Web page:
Lesson Plan: Janet Murray, Damn Fine Futurist


Ian here—

The first half of my “Frames, Claims, and Videogames” course is devoted to five major debates that have hovered around games over the past couple of decades. Some of these are legal, some have occurred in the art world, some have occurred in the sphere of popular discourse, and others are academic. For the first academic debate, I pitted Janet Murray‘s ideas about the storytelling potentials of new media agains the hard-core ludologists.

When prepping for this lesson, I found re-reading the ludologists in 2017 to be an unpleasant experience. Looking back at the early-2000s era writing of folks like Espen Aarseth and Markku Eskelinen, it’s pretty clear that they were the academic precursors of the game police. And not the snarky, tongue-in-cheek Game Police parody twitter account that arose in 2013. I mean the angry young men, who would later become Gamergate, but who already, in 2012–2013, were barking back at “corrupt” journalists praising games they didn’t see as games: games that told stories, rather than let you shoot things. These young men took it upon themselves to politicize the term game, to define its boundaries and beef up its border security. A “videogame” became a medium you couldn’t freely pass into until you showed your papers, and proved that everything was in order. The most vigilant among these enforcement agents, the Joe Arpaios of gamer culture, enjoyed a wide jurisdiction and acted at their own discretion, with great impunity. (Is it really any wonder that this burgeoning culture of alt-right gamer trolls would evolve into one of Donald Trump’s key blocks of support?)

As I said, it is tough re-reading, let alone teaching, the ludologists in 2017. As a consolation, though, it is a delight teaching Janet Murray. Time has proved her to be an exceptionally good predictor of the future, meaning that reading her twenty-year old Hamlet on the Holodeck is a surprisingly exciting experience.

Take, for instance, this pasage:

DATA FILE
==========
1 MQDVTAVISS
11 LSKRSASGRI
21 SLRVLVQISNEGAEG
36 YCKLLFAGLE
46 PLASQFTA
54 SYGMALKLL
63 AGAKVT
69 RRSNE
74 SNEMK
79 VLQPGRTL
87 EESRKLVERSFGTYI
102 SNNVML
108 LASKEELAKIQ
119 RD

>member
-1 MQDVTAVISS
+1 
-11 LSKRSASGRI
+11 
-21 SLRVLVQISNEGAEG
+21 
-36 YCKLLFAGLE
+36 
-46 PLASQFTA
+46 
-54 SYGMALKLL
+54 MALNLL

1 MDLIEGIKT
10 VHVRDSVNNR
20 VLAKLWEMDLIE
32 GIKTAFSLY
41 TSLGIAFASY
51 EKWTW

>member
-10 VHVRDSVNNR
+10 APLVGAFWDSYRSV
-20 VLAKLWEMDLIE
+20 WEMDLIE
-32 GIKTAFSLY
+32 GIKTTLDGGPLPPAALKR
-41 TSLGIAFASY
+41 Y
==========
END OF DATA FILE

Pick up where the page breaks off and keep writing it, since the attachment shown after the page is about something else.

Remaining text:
Putting broadcast television into digital form would also allow producers to make previously aired episodes available on demand. A hyperserial site would offer a complete digital library of the series, and these episodes, unlike the same content stored on a VCR tape, would be searchable by content. … Such an encyclopedic representation of the complete series would offer television writers, the larger, more novelistic canvas that serial drama has been moving toward for the last two decades. Writers could think of a hyperserial as a coherent, unfolding story whose viewers are able to keep track of longer plot arcs and a greater number of interconnected story threads.[i]

Yes, Janet Murray, writing in 1997, just described the contemporary Netflix & Hulu-powered “quality television” moment, beat for beat. When I read that passage out loud, the jaw of one of my students literally dropped. And, as I continued on, it just … kept … dropping. It’s nice to see such engaged reactions to course reading materials!

Elsewhere, Murray makes some predictions that are directly relevant to videogame storytelling. How does she stack up, here? To answer this question, I had students look at three games: Façade (Michael Mateas and Andrew Stern, 2005), and the much more recent HER STORY (Sam Barlow, 2015) and Oxenfree (Night School Studios, 2016).

Now, admittedly, I was stacking the deck here somewhat in Murray’s favor. HER STORY and Oxenfree, though they came out in the last couple of years, feel tailor-made to re-invigorate old debates over how successfully a game can tell a story. There’s a definite “party like it’s 1999” vibe to HER STORY, in particular. Paolo Pedercini of Molleindustria is quite accurate when he writes, “Old New Media folks would call it database storytelling. Old gamers would see it as harbinger of a Full Motion Video revival.” Still, though, I think there’s a way to talk about the successes of these games, and the possibility that contemporary game designers have learned from the conversation between figures like Murray and figures like the ludologists, and figured out how to better turn stories into games (and vice versa).

Discussion: HER STORY and “story as reward”


I had students play HER STORY as a take-home assignment, so we began class discussion with that. I lead with a brief five-minute free writing exercise, in which I asked students to write a quick gameplay experience reflection. “Take a moment to describe your experience playing HER STORY,” I instructed my students. “Don’t just talk about the game, and its story in the abstract. Write down a few first-person details of your time with it.”

After students had written these, and a few students had presented their reflections, I broke students into four groups. I posed the following four questions, asking each group to give a quick presentation on each, before opening all of these to broader class discussion:

  1. What is the story of HER STORY? Who are the characters? What actually happened? (Be specific!) How is what happened told?